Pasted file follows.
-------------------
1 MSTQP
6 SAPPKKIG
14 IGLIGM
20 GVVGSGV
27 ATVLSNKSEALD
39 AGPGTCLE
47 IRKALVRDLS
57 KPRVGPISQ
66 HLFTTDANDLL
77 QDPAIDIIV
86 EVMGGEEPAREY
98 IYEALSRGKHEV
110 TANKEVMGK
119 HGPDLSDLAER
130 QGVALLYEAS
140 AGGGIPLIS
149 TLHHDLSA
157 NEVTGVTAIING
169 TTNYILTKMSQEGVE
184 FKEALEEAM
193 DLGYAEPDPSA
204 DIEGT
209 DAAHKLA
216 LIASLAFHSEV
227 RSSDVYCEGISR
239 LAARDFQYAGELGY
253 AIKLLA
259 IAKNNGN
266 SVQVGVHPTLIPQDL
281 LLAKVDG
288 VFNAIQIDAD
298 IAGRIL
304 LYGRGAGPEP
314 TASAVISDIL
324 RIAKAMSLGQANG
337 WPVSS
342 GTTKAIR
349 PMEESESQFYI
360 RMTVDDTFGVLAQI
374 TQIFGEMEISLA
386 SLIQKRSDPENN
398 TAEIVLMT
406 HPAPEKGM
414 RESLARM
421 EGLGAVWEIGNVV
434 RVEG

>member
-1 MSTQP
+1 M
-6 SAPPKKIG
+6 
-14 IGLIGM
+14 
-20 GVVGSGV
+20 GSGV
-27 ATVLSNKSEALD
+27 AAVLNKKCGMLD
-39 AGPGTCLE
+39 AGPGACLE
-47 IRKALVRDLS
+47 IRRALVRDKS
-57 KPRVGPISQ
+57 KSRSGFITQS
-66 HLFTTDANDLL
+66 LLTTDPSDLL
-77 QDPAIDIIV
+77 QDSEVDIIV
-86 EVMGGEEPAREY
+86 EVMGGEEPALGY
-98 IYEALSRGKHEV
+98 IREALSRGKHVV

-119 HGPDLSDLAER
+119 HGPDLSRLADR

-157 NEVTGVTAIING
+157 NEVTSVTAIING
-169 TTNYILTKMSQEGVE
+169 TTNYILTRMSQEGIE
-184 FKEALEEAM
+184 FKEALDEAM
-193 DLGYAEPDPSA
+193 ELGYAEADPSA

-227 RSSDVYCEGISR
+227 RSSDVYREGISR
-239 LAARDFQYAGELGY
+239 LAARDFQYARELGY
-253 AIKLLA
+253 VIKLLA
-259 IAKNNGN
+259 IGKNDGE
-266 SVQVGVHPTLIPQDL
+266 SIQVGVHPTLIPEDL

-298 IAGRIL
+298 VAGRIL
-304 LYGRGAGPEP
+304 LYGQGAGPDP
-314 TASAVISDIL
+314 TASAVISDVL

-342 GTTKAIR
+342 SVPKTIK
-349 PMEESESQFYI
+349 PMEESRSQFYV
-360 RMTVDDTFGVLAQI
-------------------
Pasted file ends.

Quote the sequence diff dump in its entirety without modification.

1 MSTQP
6 SAPPKKIG
14 IGLIGM
20 GVVGSGV
27 ATVLSNKSEALD
39 AGPGTCLE
47 IRKALVRDLS
57 KPRVGPISQ
66 HLFTTDANDLL
77 QDPAIDIIV
86 EVMGGEEPAREY
98 IYEALSRGKHEV
110 TANKEVMGK
119 HGPDLSDLAER
130 QGVALLYEAS
140 AGGGIPLIS
149 TLHHDLSA
157 NEVTGVTAIING
169 TTNYILTKMSQEGVE
184 FKEALEEAM
193 DLGYAEPDPSA
204 DIEGT
209 DAAHKLA
216 LIASLAFHSEV
227 RSSDVYCEGISR
239 LAARDFQYAGELGY
253 AIKLLA
259 IAKNNGN
266 SVQVGVHPTLIPQDL
281 LLAKVDG
288 VFNAIQIDAD
298 IAGRIL
304 LYGRGAGPEP
314 TASAVISDIL
324 RIAKAMSLGQANG
337 WPVSS
342 GTTKAIR
349 PMEESESQFYI
360 RMTVDDTFGVLAQI
374 TQIFGEMEISLA
386 SLIQKRSDPENN
398 TAEIVLMT
406 HPAPEKGM
414 RESLARM
421 EGLGAVWEIGNVV
434 RVEG

>member
-1 MSTQP
+1 M
-6 SAPPKKIG
+6 
-14 IGLIGM
+14 
-20 GVVGSGV
+20 GSGV
-27 ATVLSNKSEALD
+27 AAVLNKKCGMLD
-39 AGPGTCLE
+39 AGPGACLE
-47 IRKALVRDLS
+47 IRRALVRDKS
-57 KPRVGPISQ
+57 KSRSGFITQS
-66 HLFTTDANDLL
+66 LLTTDPSDLL
-77 QDPAIDIIV
+77 QDSEVDIIV
-86 EVMGGEEPAREY
+86 EVMGGEEPALGY
-98 IYEALSRGKHEV
+98 IREALSRGKHVV

-119 HGPDLSDLAER
+119 HGPDLSRLADR

-157 NEVTGVTAIING
+157 NEVTSVTAIING
-169 TTNYILTKMSQEGVE
+169 TTNYILTRMSQEGIE
-184 FKEALEEAM
+184 FKEALDEAM
-193 DLGYAEPDPSA
+193 ELGYAEADPSA

-227 RSSDVYCEGISR
+227 RSSDVYREGISR
-239 LAARDFQYAGELGY
+239 LAARDFQYARELGY
-253 AIKLLA
+253 VIKLLA
-259 IAKNNGN
+259 IGKNDGE
-266 SVQVGVHPTLIPQDL
+266 SIQVGVHPTLIPEDL

-298 IAGRIL
+298 VAGRIL
-304 LYGRGAGPEP
+304 LYGQGAGPDP
-314 TASAVISDIL
+314 TASAVISDVL

-342 GTTKAIR
+342 SVPKTIK
-349 PMEESESQFYI
+349 PMEESRSQFYV
-360 RMTVDDTFGVLAQI